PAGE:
14. 31 Jul '08 14:13
    Originally posted by FabianFnas
    Production is one problem. Delivery another.

    1: Production. Some kinds of energy production cannot be changed over time. Solar, Wind and Wave energy cannot change momentarily. Hydro, nuclear and cole can.

    2: Delivery. During hot weather conditions (Southern California) where AC is consuming a lot of energy, and cold weather conditions (Northern Finl ...[text shortened]... r lines must be dimensioned for the maximum usages. This is a weak point in the energy business.
    That is true, but with correct planning the effects of unpredictable and unadjustable power supplies (eg. Wind, where you dont know if it will be windy or not, etc) can be reduced.

    The energy can be stored somehow (in a chemical battery, or by pumping water uphill or some other method). This means that the actual production does not need to match the consumption all the time. If the energy is stored before being distributed then peaks in demand are less important, as long as the total energy produced over a longer timescale (say a week or so) is sufficient.

    This is analogous to storing water. You dont need to to rain at the exact rate that you are using water all the time. You can store the water in reservoirs and then vary the rate at which you use water with no problems, as long as the total amount of rain over a longer timescale is sufficient to meet your needs.

    A possible problem with energy storage though is the efficiency. I dont know very much about it, but storing and then retrieving energy can not be 100% efficient, meaning the total amount of energy generated would need to be larger then the total amount needed. But I have no idea about the actual efficiencies of energy storage methods.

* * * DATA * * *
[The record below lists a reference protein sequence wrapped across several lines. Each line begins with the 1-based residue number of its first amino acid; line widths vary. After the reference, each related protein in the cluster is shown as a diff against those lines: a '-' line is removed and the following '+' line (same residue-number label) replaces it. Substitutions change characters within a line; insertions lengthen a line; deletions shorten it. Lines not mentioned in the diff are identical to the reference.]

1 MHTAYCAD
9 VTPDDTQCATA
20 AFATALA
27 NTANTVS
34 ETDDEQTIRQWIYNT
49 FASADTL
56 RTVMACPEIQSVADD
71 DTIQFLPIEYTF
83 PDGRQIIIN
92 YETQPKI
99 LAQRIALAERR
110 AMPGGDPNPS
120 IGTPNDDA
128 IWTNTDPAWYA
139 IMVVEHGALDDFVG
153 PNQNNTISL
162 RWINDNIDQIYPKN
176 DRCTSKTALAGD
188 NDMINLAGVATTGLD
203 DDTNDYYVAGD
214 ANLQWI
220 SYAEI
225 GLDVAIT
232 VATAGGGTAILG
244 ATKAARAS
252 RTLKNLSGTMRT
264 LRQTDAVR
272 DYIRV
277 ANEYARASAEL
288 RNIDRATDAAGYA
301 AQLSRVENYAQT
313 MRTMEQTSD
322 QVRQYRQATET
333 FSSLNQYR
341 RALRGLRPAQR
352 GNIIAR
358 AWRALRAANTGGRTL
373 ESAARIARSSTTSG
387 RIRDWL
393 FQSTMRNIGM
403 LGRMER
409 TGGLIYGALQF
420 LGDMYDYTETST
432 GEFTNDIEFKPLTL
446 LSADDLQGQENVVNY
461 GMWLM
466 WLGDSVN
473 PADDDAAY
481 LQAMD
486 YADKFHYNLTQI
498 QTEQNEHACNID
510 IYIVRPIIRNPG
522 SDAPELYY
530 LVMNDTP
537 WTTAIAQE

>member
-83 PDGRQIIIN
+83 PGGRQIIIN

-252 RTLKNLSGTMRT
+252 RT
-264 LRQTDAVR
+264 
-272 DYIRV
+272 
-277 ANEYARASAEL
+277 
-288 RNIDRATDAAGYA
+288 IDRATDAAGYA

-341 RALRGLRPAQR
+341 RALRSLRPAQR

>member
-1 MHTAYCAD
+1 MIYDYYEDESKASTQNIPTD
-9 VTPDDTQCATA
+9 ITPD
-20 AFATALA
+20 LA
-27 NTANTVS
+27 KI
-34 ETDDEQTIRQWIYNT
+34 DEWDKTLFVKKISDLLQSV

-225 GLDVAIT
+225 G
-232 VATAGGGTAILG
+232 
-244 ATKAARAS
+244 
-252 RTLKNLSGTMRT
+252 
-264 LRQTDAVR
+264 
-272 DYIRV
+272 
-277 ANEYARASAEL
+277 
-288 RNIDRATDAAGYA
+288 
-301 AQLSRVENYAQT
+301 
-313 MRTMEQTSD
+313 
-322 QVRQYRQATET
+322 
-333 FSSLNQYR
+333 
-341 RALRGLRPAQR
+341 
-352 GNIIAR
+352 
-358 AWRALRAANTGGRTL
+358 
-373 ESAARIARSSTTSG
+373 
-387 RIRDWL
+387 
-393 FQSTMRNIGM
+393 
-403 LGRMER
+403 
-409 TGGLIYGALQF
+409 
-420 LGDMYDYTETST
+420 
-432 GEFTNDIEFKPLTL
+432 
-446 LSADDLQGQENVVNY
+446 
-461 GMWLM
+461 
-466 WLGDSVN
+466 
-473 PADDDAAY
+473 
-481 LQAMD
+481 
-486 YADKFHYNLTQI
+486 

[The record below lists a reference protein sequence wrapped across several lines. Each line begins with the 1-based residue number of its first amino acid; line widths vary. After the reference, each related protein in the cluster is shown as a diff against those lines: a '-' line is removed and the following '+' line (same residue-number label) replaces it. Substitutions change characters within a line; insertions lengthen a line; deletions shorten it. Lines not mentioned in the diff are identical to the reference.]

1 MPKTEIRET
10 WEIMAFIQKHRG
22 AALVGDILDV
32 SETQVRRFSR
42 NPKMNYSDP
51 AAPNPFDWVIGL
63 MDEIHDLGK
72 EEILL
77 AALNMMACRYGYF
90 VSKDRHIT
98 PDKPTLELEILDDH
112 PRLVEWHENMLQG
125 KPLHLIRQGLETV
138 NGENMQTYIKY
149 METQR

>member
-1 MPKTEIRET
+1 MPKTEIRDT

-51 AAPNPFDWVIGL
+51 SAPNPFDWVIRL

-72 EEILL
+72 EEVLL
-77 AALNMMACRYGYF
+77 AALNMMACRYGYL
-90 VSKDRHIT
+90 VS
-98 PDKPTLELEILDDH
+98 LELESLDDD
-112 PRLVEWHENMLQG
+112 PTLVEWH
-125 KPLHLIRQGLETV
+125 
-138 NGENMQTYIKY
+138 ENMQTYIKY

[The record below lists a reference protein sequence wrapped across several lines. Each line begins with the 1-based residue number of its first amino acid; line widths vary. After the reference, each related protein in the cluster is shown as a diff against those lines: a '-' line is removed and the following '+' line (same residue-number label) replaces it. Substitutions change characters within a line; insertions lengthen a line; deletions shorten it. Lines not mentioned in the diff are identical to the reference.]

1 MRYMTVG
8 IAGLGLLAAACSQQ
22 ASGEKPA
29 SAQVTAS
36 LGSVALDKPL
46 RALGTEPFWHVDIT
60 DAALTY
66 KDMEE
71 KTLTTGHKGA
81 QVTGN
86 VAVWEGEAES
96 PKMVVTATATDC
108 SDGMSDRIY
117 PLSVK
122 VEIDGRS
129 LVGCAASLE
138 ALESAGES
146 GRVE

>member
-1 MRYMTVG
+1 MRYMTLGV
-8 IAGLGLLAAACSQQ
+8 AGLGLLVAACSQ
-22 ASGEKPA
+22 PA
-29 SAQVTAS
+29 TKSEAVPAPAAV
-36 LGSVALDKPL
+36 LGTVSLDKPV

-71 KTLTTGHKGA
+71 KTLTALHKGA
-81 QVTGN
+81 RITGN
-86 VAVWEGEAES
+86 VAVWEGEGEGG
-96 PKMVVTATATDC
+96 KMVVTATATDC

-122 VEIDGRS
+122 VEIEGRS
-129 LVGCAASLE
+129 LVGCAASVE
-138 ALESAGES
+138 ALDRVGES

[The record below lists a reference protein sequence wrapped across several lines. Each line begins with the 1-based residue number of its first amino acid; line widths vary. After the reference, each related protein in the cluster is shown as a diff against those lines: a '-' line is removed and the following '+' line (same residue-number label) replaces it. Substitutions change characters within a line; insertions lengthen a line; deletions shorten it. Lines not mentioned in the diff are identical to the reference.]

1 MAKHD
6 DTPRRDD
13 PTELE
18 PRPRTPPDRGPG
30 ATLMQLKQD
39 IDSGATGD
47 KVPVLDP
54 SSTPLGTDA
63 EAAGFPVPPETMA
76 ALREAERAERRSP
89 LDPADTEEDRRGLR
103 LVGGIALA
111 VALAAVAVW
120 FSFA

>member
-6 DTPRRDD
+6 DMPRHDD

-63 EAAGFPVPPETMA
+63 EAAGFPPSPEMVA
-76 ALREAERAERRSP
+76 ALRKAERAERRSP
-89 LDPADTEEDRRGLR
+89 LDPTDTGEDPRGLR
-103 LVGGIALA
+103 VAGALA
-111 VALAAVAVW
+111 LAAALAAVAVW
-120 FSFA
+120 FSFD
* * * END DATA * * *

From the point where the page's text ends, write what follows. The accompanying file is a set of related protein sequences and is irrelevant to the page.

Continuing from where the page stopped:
15. Standard member Palynka
    Upward Spiral
    31 Jul '08 14:41 / 1 edit
    Originally posted by MattP
    But the peaks in demand would be at predictable times and could be planned for. The power production/distribution system could be designed to cope with the peaks fairly easily.

    An example of this is half-time during major football (soccer for you in the US hehe) matches there is a noticeable peak as everyone gets up from the sofa and puts the kettle on. ...[text shortened]... hly predictable peaks is not very much of a problem, but it would need to be taken into account.
    It is a problem because you need a large buffer in unused capacity to cover for these peaks, which remains idle for the rest of the time. The inability to store energy efficiently means that it must be mostly current production that covers this buffer. Long-distance (over time zones) power lines still have non-negligible losses.

    So it is a problem even if it's predictable (as most peaks are).